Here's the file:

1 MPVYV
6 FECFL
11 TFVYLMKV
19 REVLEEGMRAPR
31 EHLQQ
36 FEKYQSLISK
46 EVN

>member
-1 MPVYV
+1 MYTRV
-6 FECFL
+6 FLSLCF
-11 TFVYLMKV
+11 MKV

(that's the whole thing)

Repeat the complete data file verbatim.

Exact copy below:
1 MPVYV
6 FECFL
11 TFVYLMKV
19 REVLEEGMRAPR
31 EHLQQ
36 FEKYQSLISK
46 EVN

>member
-1 MPVYV
+1 MYTRV
-6 FECFL
+6 FLSLCF
-11 TFVYLMKV
+11 MKV